How We Got Texas

Texas won independence from Mexico in 1836 and the Republic was recognized by the United States and the European powers.

Mexico never accepted Texas independence, however, insisting that there was a state of war between it and its “rebellious province.” The Mexicans even made a few raids as far as San Antonio, but they failed to recapture Texas. There was also a border disagreement between the Texans and the Mexicans. The Mexicans recognized only some of the area as part of the Texas state. Texas claimed a much larger area that extended to the Rio Grande, and far to the north. The Texas congress passed a law officially asserting its claim to the larger area.

Texas seriously lacked money during its nine years of independence.

The French and the British kept interfering as they tried to stop American expansion towards the Pacific. The British offered the Republic of Texas financial aid.

The Mexicans promised to recognize Texas’ independence if Texas promised never to join the United States.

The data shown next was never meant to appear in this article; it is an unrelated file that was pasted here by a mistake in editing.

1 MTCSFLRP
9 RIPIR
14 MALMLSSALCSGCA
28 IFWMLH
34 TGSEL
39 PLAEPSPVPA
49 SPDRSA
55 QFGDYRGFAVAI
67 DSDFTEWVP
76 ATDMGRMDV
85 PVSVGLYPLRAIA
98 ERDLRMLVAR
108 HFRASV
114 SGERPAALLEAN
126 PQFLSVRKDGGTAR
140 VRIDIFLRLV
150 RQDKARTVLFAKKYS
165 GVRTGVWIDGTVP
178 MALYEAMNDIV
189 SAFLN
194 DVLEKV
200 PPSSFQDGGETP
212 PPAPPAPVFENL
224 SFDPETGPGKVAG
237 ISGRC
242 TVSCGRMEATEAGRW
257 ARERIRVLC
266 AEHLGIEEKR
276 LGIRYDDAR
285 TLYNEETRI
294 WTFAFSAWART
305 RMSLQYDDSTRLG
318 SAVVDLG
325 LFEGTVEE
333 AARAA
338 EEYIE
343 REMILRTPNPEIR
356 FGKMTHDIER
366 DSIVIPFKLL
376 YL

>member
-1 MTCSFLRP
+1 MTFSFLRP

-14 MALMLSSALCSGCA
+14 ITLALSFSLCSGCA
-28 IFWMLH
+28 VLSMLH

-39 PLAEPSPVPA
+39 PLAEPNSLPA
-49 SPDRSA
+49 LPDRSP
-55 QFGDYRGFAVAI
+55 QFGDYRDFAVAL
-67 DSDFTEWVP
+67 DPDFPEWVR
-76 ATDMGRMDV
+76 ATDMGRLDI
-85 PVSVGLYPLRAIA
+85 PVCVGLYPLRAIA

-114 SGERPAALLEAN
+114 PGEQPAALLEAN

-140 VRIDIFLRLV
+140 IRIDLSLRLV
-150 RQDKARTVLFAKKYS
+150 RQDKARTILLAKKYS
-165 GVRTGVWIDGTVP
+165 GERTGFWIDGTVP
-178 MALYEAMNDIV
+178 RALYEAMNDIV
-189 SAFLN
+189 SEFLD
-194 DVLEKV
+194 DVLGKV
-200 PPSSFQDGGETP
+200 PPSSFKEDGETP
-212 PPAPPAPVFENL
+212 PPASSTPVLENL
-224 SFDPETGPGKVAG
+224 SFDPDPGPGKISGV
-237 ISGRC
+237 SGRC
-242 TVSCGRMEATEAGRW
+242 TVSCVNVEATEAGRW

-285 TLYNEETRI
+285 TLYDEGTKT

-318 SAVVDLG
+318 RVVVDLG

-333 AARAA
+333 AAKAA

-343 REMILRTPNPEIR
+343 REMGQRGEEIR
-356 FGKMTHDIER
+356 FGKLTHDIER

In the United States, the Whigs and abolitionists were afraid annexation would mean war with Mexico. They did not want another slave state.

Opposition to annexation defeated U.S. Congress’s first attempt to bring Texas into the union.

By annexing Texas, U.S. President Polk angered Mexico, which broke off diplomatic relations. Mexico declared that the United States had seized “a portion of territory which belongs to Mexico by a right which she will maintain at whatever cost.”

Source: How We Got Texas
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